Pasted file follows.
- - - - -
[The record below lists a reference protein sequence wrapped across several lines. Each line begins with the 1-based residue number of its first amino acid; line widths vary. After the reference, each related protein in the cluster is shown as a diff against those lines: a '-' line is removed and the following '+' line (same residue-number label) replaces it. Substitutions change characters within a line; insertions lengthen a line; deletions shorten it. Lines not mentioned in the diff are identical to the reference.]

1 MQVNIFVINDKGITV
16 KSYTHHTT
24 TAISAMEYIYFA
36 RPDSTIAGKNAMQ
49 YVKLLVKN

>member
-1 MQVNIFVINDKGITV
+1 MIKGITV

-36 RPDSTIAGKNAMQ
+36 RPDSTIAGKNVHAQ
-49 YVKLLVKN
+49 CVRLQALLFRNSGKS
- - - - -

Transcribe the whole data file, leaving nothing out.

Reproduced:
[The record below lists a reference protein sequence wrapped across several lines. Each line begins with the 1-based residue number of its first amino acid; line widths vary. After the reference, each related protein in the cluster is shown as a diff against those lines: a '-' line is removed and the following '+' line (same residue-number label) replaces it. Substitutions change characters within a line; insertions lengthen a line; deletions shorten it. Lines not mentioned in the diff are identical to the reference.]

1 MQVNIFVINDKGITV
16 KSYTHHTT
24 TAISAMEYIYFA
36 RPDSTIAGKNAMQ
49 YVKLLVKN

>member
-1 MQVNIFVINDKGITV
+1 MIKGITV

-36 RPDSTIAGKNAMQ
+36 RPDSTIAGKNVHAQ
-49 YVKLLVKN
+49 CVRLQALLFRNSGKS